Factbites
 Where results make sense
About us   |   Why use us?   |   Reviews   |   PR   |   Contact us  

Topic: Saxony


Related Topics

  
  CATHOLIC ENCYCLOPEDIA: Saxony
Saxony forever the possibility of extending its territory along the lower course of the Elbe, and confirmed the preponderance of Prussia.
Saxony is the fifth state of the German Empire in area and third in population; in 1905 the average population per square mile was 778.8.
The Vicariate Apostolic of Saxony, and the Prefecture Apostolic of Saxon Upper Lusatia.
www.newadvent.org /cathen/13497b.htm   (7232 words)

  
  Saxony - Wikipedia, the free encyclopedia
Saxony borders, from the east and clockwise, on Poland, the Czech Republic and the German states of Bavaria, Thuringia, Saxony-Anhalt and Brandenburg.
In 1137 Saxony was passed to the Welfen dynasty, who were descendants (1) of Wulfhild Billung, eldest daughter of the last Billung duke, and (2) of the daughter of Lothar of Supplinburg.
After 1918 Saxony was a state in the Weimar Republic and was the scene of Gustav Stresemann's overthrow of the KPD/SPD led government in 1923, during the Nazi era and under Soviet occupation.
en.wikipedia.org /wiki/Saxony   (1275 words)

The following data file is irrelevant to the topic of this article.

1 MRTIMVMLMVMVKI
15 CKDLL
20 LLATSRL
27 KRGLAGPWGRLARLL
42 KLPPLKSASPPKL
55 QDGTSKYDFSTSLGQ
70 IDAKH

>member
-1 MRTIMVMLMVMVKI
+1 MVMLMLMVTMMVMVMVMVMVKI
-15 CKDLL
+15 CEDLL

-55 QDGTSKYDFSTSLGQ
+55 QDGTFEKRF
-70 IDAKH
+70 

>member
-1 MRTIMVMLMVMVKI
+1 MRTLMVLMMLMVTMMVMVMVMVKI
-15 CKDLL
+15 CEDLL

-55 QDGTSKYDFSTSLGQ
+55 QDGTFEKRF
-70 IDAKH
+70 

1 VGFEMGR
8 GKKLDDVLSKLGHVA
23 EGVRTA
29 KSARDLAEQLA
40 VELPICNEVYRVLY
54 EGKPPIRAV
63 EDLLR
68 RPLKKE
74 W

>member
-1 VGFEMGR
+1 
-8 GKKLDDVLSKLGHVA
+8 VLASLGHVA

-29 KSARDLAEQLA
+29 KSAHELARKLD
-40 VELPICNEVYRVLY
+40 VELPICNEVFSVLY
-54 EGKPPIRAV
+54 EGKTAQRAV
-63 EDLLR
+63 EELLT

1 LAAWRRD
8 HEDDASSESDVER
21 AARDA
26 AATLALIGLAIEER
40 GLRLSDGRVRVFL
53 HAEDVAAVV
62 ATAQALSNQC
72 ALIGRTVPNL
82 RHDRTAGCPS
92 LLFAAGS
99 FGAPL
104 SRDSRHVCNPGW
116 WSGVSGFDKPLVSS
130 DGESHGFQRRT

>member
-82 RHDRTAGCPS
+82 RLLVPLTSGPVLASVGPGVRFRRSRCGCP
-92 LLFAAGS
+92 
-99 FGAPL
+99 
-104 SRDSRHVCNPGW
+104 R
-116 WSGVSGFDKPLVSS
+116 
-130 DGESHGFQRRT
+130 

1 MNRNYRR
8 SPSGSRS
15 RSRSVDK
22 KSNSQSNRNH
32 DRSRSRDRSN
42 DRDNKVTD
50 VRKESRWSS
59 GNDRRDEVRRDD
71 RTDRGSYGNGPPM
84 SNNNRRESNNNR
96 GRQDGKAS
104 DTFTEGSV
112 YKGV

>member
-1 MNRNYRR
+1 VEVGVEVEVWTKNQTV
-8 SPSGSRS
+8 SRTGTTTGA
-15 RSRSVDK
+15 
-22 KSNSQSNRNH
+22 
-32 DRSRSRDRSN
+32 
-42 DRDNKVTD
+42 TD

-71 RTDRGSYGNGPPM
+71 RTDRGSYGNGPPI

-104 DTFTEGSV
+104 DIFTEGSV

Saxony. The Columbia Encyclopedia, Sixth Edition. 2001-05
The land of the Saxons, Saxony was in Frankish times roughly the area in NW Germany between the Elbe and Ems rivers; it also included part of S Jutland.
The ducal title of Saxony went to Bernard of Anhalt, a younger son of Albert the Bear of Brandenburg and founder of the Ascanian line of Saxon dukes.
Duke Maurice of Saxony, a grandson of Albert and a Protestant, received the electoral title in the 16th cent.; it remained in the Albertine branch until the dissolution (1806) of the Holy Roman Empire.
www.bartleby.com /65/sa/Saxony.html   (1068 words)

  
 Lower Saxony - Wikipedia, the free encyclopedia
Lower Saxony borders on (from north and clockwise) the North Sea, the states of Schleswig-Holstein, Hamburg, Mecklenburg-Western Pomerania, Brandenburg, Saxony-Anhalt, Thuringia, Hesse and North Rhine-Westphalia, and the Kingdom of the Netherlands.
The northwestern portion of Lower Saxony is a part of Frisia; it is called Ostfriesland (East Frisia) and lies on the coast of the North Sea.
Originally the region was simply called Saxony, but as the center of gravity of the Duchy of Saxony gradually moved up the Elbe, towards the present-day states of Saxony-Anhalt and Saxony, the region was given the name of Lower Saxony, which it bore as an Imperial Circle Estate from the late 15th century on.
en.wikipedia.org /wiki/Lower_Saxony   (708 words)

  
 Saxony - Encyclopedia.com